Furthermore, the Wikipedia stated that: “While the Secretary General of the United Nations receives instruments of ratification and accession and the UN provides support for meetings of states party to the Convention, the UN has no direct operational role in the implementation of the Convention. There is, however, a role played by organizations such as the International Maritime Organization, the International Whaling Commission, and the International Seabed Authority (ISB). (The ISB was established by the UN Convention).”

On December 10, 1982, 157 member nations of the UN signed this international agreement which is popularly known as the Law of the Sea Treaty. This Law of the Sea Convention defines the “rights and responsibilities of nations with respect to their use of the world’s oceans, establishing guidelines for businesses, the environment, and the management of marine natural resources.” (Source: http://en.wikipedia.org/wiki/United_Nations)

The Wikipedia further stated the following information:

1. The issue of varying claims of territorial waters was raised in the UN in 1967 by Arvid Pardo, of Malta, and in 1973 the Third United Nations Conference on the Law of the Sea was convened in New York. In an attempt to reduce the possibility of groups of nation-states dominating the negotiations, the conference used a consensus process rather than majority vote. With more than 160 nations participating, the conference lasted until 1982. The resulting convention came into force on 16 November 1994, one year after the sixtieth state, Guyana, ratified the treaty.

2. The convention introduced a number of provisions. The most significant issues covered were setting limits, navigation, archipelagic status and transit regimes, exclusive economic zones (EEZs), continental shelf jurisdiction, deep seabed mining, the exploitation regime, protection of the marine environment, scientific research, and settlement of disputes.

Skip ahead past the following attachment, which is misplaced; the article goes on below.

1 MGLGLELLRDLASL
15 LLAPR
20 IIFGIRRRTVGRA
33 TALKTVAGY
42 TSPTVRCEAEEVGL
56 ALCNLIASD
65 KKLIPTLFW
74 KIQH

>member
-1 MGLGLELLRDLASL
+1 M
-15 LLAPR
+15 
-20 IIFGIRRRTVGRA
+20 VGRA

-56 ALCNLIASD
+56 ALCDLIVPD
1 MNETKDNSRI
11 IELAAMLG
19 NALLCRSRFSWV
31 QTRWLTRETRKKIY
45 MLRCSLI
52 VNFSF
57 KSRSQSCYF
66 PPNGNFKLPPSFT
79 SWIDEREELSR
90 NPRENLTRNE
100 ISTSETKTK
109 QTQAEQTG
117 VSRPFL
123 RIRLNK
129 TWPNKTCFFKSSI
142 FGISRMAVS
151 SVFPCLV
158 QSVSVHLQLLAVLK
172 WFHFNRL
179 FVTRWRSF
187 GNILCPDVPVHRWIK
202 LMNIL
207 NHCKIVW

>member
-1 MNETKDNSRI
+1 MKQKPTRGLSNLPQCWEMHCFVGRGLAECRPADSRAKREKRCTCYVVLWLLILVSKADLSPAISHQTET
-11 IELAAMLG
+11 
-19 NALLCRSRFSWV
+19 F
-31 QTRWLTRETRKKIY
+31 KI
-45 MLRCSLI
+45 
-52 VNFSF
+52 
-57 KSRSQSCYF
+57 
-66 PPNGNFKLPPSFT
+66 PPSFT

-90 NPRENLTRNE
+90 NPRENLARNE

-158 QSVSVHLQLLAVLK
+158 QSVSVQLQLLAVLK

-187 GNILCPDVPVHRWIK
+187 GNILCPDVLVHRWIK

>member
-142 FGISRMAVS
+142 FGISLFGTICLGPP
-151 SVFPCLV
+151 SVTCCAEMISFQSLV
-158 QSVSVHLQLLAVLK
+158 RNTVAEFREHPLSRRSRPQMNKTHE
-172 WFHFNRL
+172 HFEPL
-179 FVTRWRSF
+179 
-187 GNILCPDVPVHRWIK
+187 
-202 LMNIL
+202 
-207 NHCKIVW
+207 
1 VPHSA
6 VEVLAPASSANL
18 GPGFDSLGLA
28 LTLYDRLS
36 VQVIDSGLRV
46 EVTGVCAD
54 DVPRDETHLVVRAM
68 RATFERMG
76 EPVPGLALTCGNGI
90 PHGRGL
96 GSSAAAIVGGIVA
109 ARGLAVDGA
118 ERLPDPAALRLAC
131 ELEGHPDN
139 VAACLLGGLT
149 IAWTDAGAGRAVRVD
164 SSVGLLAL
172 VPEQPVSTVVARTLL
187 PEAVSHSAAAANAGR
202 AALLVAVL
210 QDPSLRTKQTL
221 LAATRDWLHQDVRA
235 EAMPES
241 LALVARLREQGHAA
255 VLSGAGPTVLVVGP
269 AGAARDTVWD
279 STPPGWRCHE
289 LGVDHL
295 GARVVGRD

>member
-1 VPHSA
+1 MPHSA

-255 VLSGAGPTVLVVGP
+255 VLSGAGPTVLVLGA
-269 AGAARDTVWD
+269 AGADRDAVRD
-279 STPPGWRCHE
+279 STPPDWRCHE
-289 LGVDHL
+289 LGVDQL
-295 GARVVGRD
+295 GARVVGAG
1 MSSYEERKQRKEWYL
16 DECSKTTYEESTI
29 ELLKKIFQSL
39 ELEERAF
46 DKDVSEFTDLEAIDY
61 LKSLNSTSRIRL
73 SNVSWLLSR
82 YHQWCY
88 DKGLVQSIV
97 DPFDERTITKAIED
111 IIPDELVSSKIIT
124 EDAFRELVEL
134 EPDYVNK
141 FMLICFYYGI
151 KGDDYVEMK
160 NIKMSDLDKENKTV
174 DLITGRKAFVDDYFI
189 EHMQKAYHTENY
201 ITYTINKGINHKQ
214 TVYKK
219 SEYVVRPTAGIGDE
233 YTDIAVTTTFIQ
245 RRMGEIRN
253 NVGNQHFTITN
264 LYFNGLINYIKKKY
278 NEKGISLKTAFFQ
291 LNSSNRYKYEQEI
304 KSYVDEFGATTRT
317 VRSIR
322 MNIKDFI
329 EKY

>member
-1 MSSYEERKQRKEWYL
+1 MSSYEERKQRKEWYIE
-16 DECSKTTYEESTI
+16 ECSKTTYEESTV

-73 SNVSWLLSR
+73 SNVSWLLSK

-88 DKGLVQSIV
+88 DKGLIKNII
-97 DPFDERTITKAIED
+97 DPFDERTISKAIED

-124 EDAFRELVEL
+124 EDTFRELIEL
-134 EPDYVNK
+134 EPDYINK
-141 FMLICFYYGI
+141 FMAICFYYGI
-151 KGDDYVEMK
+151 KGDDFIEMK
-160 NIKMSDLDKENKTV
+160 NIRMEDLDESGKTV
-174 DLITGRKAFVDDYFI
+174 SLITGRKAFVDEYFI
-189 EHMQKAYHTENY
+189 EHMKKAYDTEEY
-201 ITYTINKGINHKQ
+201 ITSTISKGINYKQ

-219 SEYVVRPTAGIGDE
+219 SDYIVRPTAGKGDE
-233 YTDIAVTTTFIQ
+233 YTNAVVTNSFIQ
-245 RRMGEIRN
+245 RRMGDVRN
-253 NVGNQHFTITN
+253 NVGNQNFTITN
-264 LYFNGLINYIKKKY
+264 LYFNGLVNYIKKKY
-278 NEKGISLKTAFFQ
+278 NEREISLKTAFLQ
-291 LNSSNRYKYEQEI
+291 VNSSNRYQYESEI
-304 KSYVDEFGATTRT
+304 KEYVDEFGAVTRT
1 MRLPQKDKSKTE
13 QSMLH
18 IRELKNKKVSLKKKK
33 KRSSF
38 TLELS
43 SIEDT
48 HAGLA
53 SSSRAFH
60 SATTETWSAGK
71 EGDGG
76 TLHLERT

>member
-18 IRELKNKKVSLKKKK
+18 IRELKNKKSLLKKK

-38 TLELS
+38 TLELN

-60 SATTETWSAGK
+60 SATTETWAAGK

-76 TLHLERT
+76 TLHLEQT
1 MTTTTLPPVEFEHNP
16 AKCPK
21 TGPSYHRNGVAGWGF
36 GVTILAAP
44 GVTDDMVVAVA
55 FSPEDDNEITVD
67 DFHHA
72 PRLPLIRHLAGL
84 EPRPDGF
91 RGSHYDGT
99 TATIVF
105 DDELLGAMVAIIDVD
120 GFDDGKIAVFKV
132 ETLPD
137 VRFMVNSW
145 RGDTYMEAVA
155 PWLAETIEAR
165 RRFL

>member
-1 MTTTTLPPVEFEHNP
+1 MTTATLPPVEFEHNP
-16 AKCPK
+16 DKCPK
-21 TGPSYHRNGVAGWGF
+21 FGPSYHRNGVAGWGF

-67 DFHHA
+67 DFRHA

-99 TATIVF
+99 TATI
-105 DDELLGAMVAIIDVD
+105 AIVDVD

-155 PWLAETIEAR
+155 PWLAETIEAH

3. The convention set the limit of various areas, measured from a carefully defined baseline. (Normally, a sea baseline follows the low-water line, but when the coastline is deeply indented, has fringing islands or is highly unstable, straight baselines may be used.) The areas are as follows:

3.1. Internal waters.  Covers all water and waterways on the landward side of the baseline. The coastal state is free to set laws, regulate use, and use any resource. Foreign vessels have no right of passage within internal waters.

3.2. Territorial waters.  Out to 12 nautical miles (22 kilometres; 14 miles) from the baseline, the coastal state is free to set laws, regulate use, and use any resource. Vessels were given the right of innocent passage through any territorial waters, with strategic straits allowing the passage of military craft as transit passage, in that naval vessels are allowed to maintain postures that would be illegal in territorial waters. “Innocent passage” is defined by the convention as passing through waters in an expeditious and continuous manner, which is not “prejudicial to the peace, good order or the security” of the coastal state. Fishing, polluting, weapons practice, and spying are not “innocent”, and submarines and other underwater vehicles are required to navigate on the surface and to show their flag. Nations can also temporarily suspend innocent passage in specific areas of their territorial seas, if doing so is essential for the protection of its security.

3.3. Archipelagic waters.  The convention set the definition of Archipelagic States in Part IV, which also defines how the state can draw its territorial borders. A baseline is drawn between the outermost points of the outermost islands, subject to these points being sufficiently close to one another. All waters inside this baseline are designated Archipelagic Waters. The state has full sovereignty over these waters (like internal waters), but foreign vessels have right of innocent passage through archipelagic waters (like territorial waters).